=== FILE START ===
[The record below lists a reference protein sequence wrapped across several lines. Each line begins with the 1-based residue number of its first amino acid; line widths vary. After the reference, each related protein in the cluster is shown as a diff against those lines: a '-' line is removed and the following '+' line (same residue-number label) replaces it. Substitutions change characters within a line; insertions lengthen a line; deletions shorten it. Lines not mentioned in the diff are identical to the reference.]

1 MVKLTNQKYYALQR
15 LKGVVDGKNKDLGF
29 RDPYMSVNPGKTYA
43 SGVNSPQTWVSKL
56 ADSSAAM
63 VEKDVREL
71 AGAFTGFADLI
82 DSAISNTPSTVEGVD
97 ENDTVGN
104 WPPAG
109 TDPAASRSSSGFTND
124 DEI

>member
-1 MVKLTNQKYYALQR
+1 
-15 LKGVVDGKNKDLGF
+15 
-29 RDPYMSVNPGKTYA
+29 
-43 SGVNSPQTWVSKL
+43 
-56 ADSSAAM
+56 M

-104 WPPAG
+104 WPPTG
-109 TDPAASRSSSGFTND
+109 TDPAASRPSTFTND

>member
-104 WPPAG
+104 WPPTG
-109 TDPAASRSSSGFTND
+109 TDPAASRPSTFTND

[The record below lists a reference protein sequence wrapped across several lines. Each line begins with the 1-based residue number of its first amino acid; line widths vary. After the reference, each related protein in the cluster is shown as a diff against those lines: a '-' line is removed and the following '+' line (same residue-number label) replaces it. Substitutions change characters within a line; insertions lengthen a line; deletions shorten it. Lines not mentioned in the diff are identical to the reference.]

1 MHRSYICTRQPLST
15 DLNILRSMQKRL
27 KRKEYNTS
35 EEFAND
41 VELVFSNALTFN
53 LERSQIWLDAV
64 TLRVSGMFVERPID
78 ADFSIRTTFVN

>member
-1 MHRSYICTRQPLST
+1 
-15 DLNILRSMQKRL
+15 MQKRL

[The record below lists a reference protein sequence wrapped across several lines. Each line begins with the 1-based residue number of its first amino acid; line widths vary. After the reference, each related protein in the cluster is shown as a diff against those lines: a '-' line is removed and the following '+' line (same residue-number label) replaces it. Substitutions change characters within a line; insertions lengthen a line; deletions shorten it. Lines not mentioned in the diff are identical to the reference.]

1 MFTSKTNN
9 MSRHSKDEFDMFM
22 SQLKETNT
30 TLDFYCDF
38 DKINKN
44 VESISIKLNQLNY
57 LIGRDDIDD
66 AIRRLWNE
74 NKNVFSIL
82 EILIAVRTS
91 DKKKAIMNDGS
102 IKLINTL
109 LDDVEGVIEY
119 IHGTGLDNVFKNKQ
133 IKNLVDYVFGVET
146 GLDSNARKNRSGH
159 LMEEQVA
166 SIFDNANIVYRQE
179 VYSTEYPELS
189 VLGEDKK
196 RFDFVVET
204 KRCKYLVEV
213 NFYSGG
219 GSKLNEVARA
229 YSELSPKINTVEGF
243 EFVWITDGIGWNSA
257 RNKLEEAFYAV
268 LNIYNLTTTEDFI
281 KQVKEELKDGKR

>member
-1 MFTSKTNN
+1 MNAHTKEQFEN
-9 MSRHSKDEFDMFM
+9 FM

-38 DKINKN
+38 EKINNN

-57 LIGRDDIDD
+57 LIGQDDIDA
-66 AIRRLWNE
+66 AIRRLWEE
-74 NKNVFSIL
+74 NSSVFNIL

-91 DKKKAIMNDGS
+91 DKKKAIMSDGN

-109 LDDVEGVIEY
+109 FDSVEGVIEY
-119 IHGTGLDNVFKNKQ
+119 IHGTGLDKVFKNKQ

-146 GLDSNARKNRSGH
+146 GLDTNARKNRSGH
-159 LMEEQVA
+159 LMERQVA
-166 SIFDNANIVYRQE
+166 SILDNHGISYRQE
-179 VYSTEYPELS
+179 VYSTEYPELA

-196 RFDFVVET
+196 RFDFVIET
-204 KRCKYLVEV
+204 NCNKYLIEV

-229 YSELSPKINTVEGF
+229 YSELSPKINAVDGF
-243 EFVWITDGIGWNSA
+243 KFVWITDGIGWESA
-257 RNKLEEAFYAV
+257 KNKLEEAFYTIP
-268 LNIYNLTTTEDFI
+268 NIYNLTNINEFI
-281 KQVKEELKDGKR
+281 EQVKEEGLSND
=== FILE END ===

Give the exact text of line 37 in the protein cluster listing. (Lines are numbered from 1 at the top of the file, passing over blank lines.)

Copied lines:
27 KRKEYNTS